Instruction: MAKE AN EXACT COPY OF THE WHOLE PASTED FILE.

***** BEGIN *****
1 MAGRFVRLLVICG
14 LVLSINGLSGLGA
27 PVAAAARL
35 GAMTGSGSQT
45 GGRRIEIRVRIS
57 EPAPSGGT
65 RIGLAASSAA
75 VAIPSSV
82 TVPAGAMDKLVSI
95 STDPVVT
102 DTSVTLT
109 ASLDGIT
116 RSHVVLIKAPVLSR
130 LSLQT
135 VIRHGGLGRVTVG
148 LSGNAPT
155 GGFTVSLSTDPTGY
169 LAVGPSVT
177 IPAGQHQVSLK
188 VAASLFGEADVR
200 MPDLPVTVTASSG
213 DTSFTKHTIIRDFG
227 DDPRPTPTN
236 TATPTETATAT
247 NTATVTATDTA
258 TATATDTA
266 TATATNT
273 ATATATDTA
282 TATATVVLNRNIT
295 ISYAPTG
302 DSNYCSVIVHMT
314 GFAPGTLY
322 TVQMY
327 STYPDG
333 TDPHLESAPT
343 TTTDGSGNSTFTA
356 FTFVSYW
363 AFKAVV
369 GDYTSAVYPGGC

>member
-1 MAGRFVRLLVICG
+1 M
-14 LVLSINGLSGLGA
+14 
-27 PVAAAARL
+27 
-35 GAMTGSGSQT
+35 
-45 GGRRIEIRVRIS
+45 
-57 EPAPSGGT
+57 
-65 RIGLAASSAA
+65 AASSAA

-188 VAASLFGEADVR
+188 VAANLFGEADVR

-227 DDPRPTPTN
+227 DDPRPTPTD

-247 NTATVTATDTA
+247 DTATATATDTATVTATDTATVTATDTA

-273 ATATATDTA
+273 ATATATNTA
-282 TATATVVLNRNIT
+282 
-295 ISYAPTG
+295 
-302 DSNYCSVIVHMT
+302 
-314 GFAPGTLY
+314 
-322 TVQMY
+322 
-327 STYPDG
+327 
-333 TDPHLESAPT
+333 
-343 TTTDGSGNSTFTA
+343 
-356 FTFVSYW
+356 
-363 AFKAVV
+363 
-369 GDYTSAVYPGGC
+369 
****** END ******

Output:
1 MAGRFVRLLVICG
14 LVLSINGLSGLGA
27 PVAAAARL
35 GAMTGSGSQT
45 GGRRIEIRVRIS
57 EPAPSGGT
65 RIGLAASSAA
75 VAIPSSV
82 TVPAGAMDKLVSI
95 STDPVVT
102 DTSVTLT
109 ASLDGIT
116 RSHVVLIKAPVLSR
130 LSLQT
135 VIRHGGLGRVTVG
148 LSGNAPT
155 GGFTVSLSTDPTGY
169 LAVGPSVT
177 IPAGQHQVSLK
188 VAASLFGEADVR
200 MPDLPVTVTASSG
213 DTSFTKHTIIRDFG
227 DDPRPTPTN
236 TATPTETATAT
247 NTATVTATDTA
258 TATATDTA
266 TATATNT
273 ATATATDTA
282 TATATVVLNRNIT
295 ISYAPTG
302 DSNYCSVIVHMT
314 GFAPGTLY
322 TVQMY
327 STYPDG
333 TDPHLESAPT
343 TTTDGSGNSTFTA
356 FTFVSYW
363 AFKAVV
369 GDYTSAVYPGGC

>member
-1 MAGRFVRLLVICG
+1 M
-14 LVLSINGLSGLGA
+14 
-27 PVAAAARL
+27 
-35 GAMTGSGSQT
+35 
-45 GGRRIEIRVRIS
+45 
-57 EPAPSGGT
+57 
-65 RIGLAASSAA
+65 AASSAA

-188 VAASLFGEADVR
+188 VAANLFGEADVR

-227 DDPRPTPTN
+227 DDPRPTPTD

-247 NTATVTATDTA
+247 DTATATATDTATVTATDTATVTATDTA

-273 ATATATDTA
+273 ATATATNTA
-282 TATATVVLNRNIT
+282 
-295 ISYAPTG
+295 
-302 DSNYCSVIVHMT
+302 
-314 GFAPGTLY
+314 
-322 TVQMY
+322 
-327 STYPDG
+327 
-333 TDPHLESAPT
+333 
-343 TTTDGSGNSTFTA
+343 
-356 FTFVSYW
+356 
-363 AFKAVV
+363 
-369 GDYTSAVYPGGC
+369 